A dual interface determines the recognition of RNA polymerase II by RNA capping enzyme.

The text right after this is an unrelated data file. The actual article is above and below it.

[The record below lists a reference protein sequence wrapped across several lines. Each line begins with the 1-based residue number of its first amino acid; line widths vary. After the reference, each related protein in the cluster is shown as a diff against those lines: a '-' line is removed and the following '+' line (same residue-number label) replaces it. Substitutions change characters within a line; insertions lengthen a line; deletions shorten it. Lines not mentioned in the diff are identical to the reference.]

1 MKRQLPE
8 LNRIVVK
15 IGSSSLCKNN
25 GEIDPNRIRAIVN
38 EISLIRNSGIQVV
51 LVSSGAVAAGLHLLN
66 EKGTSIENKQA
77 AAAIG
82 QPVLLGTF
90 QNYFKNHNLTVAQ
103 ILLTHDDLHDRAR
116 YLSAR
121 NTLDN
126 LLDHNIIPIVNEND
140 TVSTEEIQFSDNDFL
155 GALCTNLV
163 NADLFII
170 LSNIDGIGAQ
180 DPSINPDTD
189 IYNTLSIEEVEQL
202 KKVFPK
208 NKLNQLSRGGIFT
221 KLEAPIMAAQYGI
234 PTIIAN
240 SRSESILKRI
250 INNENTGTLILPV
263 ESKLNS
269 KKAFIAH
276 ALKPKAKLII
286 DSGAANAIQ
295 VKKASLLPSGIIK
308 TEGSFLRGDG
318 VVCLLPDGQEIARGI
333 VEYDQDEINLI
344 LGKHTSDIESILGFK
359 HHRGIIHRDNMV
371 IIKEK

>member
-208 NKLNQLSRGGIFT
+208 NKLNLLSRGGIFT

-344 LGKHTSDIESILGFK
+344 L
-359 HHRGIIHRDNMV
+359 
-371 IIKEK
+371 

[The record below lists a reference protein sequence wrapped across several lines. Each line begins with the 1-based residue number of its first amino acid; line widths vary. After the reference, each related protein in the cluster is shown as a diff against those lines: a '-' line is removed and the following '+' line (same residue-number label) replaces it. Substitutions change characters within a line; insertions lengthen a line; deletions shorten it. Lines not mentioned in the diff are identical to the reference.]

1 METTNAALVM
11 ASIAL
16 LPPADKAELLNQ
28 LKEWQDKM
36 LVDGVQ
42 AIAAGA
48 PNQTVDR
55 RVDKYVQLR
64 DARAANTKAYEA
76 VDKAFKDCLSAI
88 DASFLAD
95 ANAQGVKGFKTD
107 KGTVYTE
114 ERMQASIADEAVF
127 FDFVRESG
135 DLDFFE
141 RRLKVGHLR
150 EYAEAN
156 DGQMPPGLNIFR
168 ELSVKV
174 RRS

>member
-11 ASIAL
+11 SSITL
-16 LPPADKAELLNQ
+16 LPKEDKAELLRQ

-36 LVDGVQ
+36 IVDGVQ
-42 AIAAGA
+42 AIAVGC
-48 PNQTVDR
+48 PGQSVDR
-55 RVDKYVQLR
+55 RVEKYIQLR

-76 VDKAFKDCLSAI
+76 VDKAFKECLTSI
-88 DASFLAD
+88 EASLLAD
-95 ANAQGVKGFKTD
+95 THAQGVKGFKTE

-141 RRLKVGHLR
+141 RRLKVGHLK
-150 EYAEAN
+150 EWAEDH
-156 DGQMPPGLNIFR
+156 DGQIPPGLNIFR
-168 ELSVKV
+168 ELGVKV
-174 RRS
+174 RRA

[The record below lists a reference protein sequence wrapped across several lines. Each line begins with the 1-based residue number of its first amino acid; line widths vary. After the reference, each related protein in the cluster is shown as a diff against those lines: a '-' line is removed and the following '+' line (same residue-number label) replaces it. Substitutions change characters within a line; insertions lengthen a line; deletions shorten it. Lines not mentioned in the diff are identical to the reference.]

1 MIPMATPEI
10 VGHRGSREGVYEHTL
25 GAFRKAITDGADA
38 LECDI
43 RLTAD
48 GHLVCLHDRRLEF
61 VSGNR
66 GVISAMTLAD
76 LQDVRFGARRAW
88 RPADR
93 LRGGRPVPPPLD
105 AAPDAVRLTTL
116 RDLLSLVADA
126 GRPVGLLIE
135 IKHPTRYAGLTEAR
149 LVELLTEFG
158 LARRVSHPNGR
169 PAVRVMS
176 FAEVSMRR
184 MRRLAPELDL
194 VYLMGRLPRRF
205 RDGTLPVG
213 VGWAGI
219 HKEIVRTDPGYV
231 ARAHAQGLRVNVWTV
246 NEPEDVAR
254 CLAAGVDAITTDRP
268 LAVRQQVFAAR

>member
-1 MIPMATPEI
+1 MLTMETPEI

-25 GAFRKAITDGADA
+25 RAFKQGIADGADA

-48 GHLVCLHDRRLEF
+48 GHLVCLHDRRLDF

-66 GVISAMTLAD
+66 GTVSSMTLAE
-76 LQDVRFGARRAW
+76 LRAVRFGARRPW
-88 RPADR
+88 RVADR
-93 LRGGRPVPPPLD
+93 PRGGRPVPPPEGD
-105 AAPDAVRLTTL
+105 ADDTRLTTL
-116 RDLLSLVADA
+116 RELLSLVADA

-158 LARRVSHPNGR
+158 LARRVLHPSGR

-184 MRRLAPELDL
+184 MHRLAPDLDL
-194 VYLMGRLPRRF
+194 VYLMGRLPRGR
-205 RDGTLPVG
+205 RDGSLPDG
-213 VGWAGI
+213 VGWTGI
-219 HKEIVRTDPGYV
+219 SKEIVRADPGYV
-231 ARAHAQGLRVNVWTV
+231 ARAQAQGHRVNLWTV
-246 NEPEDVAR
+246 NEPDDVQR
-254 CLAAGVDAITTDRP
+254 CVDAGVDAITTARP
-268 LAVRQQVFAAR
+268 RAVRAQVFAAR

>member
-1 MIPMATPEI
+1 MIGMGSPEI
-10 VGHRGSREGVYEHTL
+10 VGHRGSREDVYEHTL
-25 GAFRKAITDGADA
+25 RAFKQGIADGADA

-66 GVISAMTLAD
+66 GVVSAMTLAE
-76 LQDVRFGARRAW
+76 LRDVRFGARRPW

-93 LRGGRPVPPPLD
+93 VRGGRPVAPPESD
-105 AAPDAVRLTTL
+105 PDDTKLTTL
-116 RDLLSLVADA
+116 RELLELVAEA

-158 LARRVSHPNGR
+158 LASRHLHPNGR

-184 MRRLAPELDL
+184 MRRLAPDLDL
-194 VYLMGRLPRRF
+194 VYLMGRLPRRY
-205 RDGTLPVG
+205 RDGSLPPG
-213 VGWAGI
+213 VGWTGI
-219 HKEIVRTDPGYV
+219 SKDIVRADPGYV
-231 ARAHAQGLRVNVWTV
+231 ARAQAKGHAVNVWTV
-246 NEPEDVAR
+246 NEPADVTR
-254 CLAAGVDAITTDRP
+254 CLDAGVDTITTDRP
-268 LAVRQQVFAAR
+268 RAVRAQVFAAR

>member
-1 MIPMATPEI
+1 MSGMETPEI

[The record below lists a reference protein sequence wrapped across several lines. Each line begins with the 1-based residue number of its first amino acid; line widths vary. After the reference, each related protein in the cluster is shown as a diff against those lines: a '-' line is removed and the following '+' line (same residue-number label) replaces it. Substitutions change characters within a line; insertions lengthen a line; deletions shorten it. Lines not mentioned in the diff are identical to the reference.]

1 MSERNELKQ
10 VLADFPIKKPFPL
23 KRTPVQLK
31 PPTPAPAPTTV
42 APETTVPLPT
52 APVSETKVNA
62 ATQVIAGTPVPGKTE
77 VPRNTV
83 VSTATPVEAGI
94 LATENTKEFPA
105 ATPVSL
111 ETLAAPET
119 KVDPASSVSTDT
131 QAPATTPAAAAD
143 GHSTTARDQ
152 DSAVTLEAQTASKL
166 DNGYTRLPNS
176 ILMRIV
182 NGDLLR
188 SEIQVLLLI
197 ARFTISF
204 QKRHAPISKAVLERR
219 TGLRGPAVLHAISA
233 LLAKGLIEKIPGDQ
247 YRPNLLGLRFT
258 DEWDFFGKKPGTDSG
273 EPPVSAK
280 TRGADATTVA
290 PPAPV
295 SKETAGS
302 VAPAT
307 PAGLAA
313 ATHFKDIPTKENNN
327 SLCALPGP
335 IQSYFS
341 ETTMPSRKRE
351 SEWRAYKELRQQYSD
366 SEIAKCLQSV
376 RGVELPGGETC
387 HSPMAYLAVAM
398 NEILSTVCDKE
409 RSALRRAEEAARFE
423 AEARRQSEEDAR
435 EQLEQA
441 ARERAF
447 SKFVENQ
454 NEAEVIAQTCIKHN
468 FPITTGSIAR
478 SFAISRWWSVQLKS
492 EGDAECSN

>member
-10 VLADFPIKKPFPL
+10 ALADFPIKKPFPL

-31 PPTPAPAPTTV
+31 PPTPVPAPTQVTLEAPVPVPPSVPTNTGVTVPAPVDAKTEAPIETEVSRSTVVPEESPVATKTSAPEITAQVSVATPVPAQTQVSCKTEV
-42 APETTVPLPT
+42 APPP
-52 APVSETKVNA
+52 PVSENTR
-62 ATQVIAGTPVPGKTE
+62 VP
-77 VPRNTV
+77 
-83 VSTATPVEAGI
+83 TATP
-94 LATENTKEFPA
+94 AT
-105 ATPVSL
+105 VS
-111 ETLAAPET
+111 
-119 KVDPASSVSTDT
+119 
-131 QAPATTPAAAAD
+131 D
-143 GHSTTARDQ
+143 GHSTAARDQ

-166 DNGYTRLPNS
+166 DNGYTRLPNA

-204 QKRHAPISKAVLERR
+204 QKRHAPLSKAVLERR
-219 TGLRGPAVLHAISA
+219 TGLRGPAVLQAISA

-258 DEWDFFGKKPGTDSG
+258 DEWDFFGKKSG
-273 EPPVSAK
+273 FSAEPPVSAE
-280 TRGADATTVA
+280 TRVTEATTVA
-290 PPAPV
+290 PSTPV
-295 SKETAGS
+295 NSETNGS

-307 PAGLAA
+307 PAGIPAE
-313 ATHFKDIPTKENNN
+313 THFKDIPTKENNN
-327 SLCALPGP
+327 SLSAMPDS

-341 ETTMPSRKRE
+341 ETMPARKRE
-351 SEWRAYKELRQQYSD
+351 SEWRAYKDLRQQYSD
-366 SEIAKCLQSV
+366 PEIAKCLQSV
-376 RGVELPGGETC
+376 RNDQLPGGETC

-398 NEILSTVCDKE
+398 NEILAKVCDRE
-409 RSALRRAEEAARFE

RNA capping enzyme (CE) is recruited specifically to RNA polymerase II (Pol II) transcription sites to facilitate cotranscriptional 5'-capping of pre-mRNA and other Pol II transcripts. The current model to explain this specific recruitment of CE to Pol II as opposed to Pol I and Pol III rests on the interaction between CE and the phosphorylated C-terminal domain (CTD) of Pol II largest subunit Rpb1 and more specifically between the CE nucleotidyltransferase domain and the phosphorylated CTD. Through biochemical and diffraction analyses, we demonstrate the existence of a distinctive stoichiometric complex between CE and the phosphorylated Pol II (Pol IIO). Analysis of the complex revealed an additional and unexpected polymerase-CE interface (PCI) located on the multihelical Foot domain of Rpb1. We name this interface PCI1 and the previously known nucleotidyltransferase/phosphorylated CTD interface PCI2. Although PCI1 and PCI2 individually contribute to only weak interactions with CE, a dramatically stabilized and stoichiometric complex is formed when PCI1 and PCI2 are combined in cis as they occur in an intact phosphorylated Pol II molecule. Disrupting either PCI1 or PCI2 by alanine substitution or deletion diminishes CE association with Pol II and causes severe growth defects in vivo. Evidence from manipulating PCI1 indicates that the Foot domain contributes to the specificity in CE interaction with Pol II as opposed to Pol I and Pol III. Our results indicate that the dual interface based on combining PCI1 and PCI2 is required for directing CE to Pol II elongation complexes.
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